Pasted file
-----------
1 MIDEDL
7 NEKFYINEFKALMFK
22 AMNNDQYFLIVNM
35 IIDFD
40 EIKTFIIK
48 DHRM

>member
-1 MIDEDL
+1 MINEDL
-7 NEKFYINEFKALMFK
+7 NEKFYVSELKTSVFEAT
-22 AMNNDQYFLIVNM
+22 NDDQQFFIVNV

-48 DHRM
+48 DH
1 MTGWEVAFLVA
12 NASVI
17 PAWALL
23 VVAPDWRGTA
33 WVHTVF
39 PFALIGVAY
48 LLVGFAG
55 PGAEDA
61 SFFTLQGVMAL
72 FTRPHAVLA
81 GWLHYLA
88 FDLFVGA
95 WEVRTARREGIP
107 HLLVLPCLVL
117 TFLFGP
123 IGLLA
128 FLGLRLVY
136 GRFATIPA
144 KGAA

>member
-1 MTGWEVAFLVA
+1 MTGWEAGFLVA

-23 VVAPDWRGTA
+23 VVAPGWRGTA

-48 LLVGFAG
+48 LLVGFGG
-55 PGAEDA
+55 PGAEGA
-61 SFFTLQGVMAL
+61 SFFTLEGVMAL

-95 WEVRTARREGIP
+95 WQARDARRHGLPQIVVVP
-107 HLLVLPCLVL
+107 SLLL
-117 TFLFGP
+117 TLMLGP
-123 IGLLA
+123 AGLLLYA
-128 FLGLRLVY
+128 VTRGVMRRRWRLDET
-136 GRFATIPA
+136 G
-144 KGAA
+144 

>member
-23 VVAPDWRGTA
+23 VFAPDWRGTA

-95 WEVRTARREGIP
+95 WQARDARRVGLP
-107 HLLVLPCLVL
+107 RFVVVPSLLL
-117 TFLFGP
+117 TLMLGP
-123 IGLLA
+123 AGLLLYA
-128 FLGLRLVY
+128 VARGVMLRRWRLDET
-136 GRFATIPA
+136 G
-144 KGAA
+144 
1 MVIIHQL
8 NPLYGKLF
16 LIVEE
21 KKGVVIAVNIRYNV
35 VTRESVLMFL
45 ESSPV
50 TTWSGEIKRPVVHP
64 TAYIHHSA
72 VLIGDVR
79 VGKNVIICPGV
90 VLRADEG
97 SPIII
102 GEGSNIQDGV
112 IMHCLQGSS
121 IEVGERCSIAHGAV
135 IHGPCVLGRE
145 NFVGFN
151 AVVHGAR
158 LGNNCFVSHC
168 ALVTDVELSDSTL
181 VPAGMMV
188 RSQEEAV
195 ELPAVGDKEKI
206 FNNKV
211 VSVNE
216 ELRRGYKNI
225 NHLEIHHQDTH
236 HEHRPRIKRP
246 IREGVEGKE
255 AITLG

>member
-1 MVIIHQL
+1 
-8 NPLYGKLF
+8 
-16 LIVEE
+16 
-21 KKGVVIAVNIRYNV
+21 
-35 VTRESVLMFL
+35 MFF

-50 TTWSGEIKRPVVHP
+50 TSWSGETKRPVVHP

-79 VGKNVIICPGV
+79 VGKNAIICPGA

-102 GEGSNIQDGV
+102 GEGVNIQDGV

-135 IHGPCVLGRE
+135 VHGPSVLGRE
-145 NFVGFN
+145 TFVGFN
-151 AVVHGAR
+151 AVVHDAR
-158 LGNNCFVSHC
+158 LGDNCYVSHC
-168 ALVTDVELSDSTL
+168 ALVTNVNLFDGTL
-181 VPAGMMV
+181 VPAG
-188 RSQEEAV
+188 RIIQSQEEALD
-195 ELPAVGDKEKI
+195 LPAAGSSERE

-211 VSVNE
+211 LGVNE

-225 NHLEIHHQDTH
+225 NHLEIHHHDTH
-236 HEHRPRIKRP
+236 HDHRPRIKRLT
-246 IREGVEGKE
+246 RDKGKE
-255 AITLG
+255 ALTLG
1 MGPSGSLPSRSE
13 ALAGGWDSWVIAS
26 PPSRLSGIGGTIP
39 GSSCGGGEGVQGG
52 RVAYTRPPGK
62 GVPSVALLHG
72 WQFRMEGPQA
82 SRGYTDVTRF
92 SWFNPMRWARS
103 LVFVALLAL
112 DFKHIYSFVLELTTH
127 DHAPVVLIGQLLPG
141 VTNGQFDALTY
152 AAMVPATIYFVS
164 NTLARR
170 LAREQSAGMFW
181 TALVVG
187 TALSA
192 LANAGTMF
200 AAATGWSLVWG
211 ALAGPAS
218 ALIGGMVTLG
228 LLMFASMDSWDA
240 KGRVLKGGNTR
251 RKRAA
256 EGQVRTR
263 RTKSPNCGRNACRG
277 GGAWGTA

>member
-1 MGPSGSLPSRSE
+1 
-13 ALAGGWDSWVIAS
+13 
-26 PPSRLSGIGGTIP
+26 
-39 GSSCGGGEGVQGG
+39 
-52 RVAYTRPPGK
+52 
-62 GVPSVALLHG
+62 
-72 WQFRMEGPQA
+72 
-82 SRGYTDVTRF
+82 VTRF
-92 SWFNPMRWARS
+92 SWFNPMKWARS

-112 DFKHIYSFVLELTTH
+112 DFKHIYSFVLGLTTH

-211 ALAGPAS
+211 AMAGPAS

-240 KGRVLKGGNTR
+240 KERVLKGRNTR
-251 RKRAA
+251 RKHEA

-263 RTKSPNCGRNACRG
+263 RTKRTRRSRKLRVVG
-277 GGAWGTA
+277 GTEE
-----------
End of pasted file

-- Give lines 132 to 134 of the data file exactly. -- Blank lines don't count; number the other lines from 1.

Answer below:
-168 ALVTDVELSDSTL
+168 ALVTNVNLFDGTL
-181 VPAGMMV